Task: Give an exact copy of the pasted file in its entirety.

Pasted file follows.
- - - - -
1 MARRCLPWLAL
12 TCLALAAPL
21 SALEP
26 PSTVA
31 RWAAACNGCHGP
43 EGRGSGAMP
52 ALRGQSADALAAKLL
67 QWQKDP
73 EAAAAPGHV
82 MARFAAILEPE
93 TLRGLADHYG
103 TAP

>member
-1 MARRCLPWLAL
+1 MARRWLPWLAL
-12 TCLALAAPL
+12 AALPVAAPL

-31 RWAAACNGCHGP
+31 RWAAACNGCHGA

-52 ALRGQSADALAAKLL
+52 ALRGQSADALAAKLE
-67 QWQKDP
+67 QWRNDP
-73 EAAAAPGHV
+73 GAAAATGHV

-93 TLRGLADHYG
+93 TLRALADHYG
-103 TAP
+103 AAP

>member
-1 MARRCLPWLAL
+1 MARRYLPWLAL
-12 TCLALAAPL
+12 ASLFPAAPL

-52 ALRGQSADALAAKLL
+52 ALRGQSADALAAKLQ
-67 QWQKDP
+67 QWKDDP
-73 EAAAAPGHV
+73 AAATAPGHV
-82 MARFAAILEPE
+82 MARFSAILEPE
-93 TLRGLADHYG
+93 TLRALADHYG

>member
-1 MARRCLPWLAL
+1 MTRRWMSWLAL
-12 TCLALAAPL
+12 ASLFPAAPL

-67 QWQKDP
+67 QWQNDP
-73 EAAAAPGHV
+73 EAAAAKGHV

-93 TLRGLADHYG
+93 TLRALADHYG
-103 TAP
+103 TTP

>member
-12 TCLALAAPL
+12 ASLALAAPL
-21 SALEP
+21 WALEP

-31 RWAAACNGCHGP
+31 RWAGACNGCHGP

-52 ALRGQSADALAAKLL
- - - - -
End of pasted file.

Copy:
1 MARRCLPWLAL
12 TCLALAAPL
21 SALEP
26 PSTVA
31 RWAAACNGCHGP
43 EGRGSGAMP
52 ALRGQSADALAAKLL
67 QWQKDP
73 EAAAAPGHV
82 MARFAAILEPE
93 TLRGLADHYG
103 TAP

>member
-1 MARRCLPWLAL
+1 MARRWLPWLAL
-12 TCLALAAPL
+12 AALPVAAPL

-31 RWAAACNGCHGP
+31 RWAAACNGCHGA

-52 ALRGQSADALAAKLL
+52 ALRGQSADALAAKLE
-67 QWQKDP
+67 QWRNDP
-73 EAAAAPGHV
+73 GAAAATGHV

-93 TLRGLADHYG
+93 TLRALADHYG
-103 TAP
+103 AAP

>member
-1 MARRCLPWLAL
+1 MARRYLPWLAL
-12 TCLALAAPL
+12 ASLFPAAPL

-52 ALRGQSADALAAKLL
+52 ALRGQSADALAAKLQ
-67 QWQKDP
+67 QWKDDP
-73 EAAAAPGHV
+73 AAATAPGHV
-82 MARFAAILEPE
+82 MARFSAILEPE
-93 TLRGLADHYG
+93 TLRALADHYG

>member
-1 MARRCLPWLAL
+1 MTRRWMSWLAL
-12 TCLALAAPL
+12 ASLFPAAPL

-67 QWQKDP
+67 QWQNDP
-73 EAAAAPGHV
+73 EAAAAKGHV

-93 TLRGLADHYG
+93 TLRALADHYG
-103 TAP
+103 TTP

>member
-12 TCLALAAPL
+12 ASLALAAPL
-21 SALEP
+21 WALEP

-31 RWAAACNGCHGP
+31 RWAGACNGCHGP

-52 ALRGQSADALAAKLL